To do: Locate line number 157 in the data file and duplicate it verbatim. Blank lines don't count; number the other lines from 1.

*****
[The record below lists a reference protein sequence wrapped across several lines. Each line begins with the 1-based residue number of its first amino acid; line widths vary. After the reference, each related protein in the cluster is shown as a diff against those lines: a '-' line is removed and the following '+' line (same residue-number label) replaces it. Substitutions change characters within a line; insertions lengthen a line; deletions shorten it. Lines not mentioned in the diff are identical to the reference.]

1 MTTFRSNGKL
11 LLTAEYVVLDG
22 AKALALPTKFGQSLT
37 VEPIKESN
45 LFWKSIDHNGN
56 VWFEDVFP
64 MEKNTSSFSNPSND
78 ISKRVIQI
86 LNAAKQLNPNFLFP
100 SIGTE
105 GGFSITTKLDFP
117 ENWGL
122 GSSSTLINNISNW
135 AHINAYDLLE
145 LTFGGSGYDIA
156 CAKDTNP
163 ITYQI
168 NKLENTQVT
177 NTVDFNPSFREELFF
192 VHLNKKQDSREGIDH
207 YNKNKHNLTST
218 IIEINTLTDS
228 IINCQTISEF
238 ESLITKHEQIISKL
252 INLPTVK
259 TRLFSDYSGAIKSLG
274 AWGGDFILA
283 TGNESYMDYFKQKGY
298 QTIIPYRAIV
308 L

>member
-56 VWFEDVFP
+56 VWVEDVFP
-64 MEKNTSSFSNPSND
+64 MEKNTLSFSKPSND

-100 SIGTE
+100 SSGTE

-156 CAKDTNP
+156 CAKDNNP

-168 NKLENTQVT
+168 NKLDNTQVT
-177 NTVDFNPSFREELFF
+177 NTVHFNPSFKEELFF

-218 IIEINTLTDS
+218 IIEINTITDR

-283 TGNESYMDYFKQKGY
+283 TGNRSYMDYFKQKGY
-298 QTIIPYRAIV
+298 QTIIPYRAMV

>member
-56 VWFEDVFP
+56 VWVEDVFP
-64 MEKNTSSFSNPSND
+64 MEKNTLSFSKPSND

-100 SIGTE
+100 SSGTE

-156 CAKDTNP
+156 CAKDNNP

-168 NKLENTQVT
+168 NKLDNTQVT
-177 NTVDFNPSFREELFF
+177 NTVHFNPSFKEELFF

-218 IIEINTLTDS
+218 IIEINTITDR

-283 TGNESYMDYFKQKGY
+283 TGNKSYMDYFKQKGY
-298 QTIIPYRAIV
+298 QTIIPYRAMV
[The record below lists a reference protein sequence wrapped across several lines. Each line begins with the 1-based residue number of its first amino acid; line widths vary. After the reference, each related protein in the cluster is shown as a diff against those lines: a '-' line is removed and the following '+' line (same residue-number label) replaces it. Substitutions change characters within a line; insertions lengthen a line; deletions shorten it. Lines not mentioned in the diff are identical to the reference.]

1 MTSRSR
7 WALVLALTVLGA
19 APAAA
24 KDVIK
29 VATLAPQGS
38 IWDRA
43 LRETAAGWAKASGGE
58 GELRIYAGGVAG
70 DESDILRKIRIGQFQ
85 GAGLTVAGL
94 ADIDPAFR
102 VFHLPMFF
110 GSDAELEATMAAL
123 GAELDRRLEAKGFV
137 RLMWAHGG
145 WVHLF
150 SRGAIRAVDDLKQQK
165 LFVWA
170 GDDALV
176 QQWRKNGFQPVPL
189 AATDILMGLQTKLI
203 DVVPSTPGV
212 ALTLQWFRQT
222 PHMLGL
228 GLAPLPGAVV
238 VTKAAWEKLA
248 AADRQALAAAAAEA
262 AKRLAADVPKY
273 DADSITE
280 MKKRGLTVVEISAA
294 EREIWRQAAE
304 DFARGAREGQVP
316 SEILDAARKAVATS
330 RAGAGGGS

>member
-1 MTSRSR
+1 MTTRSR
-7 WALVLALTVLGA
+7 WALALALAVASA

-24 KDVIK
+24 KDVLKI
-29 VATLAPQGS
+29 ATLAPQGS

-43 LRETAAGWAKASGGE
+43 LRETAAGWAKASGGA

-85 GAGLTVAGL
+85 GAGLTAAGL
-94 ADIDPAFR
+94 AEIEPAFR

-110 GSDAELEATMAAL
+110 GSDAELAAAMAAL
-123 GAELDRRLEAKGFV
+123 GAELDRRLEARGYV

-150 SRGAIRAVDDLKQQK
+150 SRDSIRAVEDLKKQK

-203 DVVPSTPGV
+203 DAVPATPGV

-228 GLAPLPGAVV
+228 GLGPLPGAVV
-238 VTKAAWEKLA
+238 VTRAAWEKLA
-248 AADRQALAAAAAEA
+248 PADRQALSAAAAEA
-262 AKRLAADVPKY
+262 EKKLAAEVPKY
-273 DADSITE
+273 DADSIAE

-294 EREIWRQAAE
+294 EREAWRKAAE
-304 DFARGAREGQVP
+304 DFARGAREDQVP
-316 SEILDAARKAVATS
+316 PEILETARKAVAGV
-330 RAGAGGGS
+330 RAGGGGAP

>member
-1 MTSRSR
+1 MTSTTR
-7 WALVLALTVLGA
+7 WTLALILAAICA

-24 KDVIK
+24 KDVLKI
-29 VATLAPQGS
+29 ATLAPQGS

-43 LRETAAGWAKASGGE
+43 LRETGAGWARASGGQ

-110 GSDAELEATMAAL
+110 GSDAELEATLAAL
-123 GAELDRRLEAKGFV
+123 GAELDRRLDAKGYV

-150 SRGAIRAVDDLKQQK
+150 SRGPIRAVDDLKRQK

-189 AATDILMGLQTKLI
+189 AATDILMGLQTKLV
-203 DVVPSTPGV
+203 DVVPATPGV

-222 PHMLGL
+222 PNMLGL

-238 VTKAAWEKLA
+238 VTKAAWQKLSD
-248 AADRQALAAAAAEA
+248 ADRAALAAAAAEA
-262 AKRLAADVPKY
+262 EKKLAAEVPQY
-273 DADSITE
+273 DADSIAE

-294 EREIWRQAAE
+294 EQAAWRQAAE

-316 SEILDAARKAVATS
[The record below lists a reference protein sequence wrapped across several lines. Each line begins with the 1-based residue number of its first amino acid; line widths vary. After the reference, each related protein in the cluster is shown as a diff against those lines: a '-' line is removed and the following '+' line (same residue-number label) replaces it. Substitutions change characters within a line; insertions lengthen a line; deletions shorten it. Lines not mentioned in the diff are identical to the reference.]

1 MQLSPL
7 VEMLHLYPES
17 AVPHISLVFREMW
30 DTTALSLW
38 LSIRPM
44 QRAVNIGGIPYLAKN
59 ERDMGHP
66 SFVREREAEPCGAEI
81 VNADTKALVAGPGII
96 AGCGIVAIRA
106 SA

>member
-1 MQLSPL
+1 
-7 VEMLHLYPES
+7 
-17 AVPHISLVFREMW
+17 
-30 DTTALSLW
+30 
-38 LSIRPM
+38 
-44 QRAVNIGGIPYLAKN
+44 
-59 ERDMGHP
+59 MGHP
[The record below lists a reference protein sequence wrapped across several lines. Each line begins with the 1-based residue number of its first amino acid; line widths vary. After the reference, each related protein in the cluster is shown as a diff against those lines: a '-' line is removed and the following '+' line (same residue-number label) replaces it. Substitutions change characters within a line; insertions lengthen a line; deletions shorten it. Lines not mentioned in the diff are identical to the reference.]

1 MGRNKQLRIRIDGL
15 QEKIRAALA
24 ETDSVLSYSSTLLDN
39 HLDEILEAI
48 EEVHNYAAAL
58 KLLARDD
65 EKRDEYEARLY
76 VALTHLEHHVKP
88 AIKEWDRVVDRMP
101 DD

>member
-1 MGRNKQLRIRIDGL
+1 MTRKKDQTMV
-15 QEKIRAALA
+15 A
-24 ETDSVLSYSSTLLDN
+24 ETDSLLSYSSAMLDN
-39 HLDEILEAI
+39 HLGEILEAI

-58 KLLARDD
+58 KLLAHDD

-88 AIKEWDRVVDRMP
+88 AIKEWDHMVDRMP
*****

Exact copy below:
-110 GSDAELEATMAAL